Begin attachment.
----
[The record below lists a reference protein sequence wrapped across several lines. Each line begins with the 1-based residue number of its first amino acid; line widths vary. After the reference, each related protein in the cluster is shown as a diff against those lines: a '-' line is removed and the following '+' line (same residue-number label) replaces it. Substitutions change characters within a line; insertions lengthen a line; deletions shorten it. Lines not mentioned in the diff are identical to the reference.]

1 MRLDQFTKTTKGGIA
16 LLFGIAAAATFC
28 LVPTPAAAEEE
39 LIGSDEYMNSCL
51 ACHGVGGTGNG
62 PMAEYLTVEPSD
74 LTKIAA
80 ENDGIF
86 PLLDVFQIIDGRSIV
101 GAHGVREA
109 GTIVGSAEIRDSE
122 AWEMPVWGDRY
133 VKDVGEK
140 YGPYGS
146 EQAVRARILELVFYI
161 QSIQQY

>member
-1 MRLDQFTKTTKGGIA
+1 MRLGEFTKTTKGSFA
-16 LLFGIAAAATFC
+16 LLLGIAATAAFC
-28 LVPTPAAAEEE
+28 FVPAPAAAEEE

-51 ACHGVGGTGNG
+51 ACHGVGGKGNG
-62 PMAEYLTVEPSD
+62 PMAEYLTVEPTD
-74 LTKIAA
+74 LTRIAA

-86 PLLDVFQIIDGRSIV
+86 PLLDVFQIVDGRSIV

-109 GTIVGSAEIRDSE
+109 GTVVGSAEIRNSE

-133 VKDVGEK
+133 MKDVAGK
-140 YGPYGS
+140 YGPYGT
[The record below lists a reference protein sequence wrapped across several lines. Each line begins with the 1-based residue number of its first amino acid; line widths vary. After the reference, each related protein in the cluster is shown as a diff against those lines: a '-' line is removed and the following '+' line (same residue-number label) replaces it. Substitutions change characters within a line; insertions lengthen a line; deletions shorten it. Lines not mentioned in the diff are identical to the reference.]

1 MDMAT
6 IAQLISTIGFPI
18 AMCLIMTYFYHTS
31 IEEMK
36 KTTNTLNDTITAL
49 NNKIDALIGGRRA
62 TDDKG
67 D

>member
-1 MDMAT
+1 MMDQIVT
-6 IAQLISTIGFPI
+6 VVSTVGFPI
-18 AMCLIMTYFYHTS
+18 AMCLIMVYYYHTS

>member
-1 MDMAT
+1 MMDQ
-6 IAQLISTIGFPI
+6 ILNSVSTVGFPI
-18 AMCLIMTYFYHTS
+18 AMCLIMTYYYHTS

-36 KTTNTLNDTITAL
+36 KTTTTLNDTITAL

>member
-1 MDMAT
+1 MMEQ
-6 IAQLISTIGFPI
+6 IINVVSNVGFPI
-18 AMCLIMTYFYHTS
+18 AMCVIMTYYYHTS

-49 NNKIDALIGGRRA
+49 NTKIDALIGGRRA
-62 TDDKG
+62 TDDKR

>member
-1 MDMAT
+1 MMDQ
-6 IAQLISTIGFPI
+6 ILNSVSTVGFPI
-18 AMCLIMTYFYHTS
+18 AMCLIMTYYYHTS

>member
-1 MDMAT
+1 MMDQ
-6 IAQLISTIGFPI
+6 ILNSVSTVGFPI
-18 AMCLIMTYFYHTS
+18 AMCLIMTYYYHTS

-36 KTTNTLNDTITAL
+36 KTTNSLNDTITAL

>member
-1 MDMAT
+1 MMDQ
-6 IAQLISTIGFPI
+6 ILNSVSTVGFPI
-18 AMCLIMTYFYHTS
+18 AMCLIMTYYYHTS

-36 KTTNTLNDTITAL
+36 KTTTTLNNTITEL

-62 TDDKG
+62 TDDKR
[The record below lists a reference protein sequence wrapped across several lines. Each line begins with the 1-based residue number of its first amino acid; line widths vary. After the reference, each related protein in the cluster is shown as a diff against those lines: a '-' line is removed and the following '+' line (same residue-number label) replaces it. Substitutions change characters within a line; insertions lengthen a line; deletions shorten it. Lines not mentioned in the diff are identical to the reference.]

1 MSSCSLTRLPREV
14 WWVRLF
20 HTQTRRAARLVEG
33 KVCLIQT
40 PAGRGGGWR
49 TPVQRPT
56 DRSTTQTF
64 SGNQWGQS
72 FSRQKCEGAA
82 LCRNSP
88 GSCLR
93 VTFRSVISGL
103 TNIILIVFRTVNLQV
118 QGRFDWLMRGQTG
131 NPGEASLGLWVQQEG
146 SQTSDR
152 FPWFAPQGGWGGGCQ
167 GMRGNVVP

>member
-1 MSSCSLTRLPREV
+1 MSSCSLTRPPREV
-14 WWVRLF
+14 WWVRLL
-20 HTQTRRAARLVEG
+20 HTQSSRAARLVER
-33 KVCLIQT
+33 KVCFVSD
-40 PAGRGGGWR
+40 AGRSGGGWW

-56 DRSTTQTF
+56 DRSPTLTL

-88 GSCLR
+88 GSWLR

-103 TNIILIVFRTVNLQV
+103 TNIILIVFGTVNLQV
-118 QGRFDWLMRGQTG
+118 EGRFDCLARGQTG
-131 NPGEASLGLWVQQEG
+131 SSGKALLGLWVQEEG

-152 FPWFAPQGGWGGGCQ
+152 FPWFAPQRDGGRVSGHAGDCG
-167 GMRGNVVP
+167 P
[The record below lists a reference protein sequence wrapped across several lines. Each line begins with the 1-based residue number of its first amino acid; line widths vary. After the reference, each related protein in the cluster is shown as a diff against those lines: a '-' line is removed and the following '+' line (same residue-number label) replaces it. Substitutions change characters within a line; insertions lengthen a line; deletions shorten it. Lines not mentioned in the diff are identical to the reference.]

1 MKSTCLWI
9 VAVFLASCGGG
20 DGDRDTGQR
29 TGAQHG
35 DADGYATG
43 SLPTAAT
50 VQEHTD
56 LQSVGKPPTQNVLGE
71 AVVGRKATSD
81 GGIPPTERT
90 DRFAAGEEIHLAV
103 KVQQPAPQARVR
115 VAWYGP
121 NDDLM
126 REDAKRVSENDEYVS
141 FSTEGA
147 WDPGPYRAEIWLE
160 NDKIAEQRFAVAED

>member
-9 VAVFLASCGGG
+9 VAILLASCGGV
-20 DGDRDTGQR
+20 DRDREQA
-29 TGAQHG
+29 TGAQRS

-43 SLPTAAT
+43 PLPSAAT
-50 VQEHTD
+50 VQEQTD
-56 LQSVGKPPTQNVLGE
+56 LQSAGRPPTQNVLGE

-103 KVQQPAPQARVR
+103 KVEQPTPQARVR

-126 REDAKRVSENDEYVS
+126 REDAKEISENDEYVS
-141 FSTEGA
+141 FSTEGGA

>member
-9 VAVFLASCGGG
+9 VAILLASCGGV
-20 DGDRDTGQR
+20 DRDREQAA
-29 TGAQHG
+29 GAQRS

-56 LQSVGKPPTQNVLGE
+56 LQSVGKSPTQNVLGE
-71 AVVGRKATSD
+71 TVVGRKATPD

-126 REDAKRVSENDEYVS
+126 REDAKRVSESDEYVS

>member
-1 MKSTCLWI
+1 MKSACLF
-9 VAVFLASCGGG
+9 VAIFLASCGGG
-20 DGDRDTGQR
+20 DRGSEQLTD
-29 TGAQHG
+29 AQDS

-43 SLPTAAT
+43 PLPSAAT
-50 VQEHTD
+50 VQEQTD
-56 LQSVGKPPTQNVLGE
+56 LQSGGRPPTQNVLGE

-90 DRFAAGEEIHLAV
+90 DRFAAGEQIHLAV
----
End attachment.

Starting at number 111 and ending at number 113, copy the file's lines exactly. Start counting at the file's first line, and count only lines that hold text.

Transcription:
72 FSRQKCEGAA
82 LCRNSP
88 GSCLR